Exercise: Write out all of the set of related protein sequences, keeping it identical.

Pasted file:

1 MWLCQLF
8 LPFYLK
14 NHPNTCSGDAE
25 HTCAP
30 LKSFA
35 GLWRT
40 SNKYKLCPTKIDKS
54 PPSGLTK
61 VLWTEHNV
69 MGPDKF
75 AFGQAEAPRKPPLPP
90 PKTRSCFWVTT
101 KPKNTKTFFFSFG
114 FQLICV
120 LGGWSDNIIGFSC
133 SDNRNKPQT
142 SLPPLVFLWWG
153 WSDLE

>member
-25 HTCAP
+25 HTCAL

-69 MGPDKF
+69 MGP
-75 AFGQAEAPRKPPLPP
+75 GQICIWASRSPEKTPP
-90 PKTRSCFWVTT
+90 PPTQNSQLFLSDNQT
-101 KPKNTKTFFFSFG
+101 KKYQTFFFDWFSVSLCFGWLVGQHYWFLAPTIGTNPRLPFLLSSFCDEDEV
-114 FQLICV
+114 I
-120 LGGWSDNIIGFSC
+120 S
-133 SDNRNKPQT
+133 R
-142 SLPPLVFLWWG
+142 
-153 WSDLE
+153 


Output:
1 MWLCQLF
8 LPFYLK
14 NHPNTCSGDAE
25 HTCAP
30 LKSFA
35 GLWRT
40 SNKYKLCPTKIDKS
54 PPSGLTK
61 VLWTEHNV
69 MGPDKF
75 AFGQAEAPRKPPLPP
90 PKTRSCFWVTT
101 KPKNTKTFFFSFG
114 FQLICV
120 LGGWSDNIIGFSC
133 SDNRNKPQT
142 SLPPLVFLWWG
153 WSDLE

>member
-25 HTCAP
+25 HTCAL

-69 MGPDKF
+69 MGP
-75 AFGQAEAPRKPPLPP
+75 GQICIWASRSPEKTPP
-90 PKTRSCFWVTT
+90 PPTQNSQLFLSDNQT
-101 KPKNTKTFFFSFG
+101 KKYQTFFFDWFSVSLCFGWLVGQHYWFLAPTIGTNPRLPFLLSSFCDEDEV
-114 FQLICV
+114 I
-120 LGGWSDNIIGFSC
+120 S
-133 SDNRNKPQT
+133 R
-142 SLPPLVFLWWG
+142 
-153 WSDLE
+153 